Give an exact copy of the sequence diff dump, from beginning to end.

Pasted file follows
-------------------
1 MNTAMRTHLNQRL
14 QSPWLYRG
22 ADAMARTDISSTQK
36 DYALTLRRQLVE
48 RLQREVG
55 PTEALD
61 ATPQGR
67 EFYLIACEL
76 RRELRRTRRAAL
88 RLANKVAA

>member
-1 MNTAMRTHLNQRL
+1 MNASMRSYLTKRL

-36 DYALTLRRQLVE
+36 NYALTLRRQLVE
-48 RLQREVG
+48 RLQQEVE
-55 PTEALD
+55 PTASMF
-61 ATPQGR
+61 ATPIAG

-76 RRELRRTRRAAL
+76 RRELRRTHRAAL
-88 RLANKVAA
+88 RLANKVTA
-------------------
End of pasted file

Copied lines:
1 MNTAMRTHLNQRL
14 QSPWLYRG
22 ADAMARTDISSTQK
36 DYALTLRRQLVE
48 RLQREVG
55 PTEALD
61 ATPQGR
67 EFYLIACEL
76 RRELRRTRRAAL
88 RLANKVAA

>member
-1 MNTAMRTHLNQRL
+1 MNASMRSYLTKRL

-36 DYALTLRRQLVE
+36 NYALTLRRQLVE
-48 RLQREVG
+48 RLQQEVE
-55 PTEALD
+55 PTASMF
-61 ATPQGR
+61 ATPIAG

-76 RRELRRTRRAAL
+76 RRELRRTHRAAL
-88 RLANKVAA
+88 RLANKVTA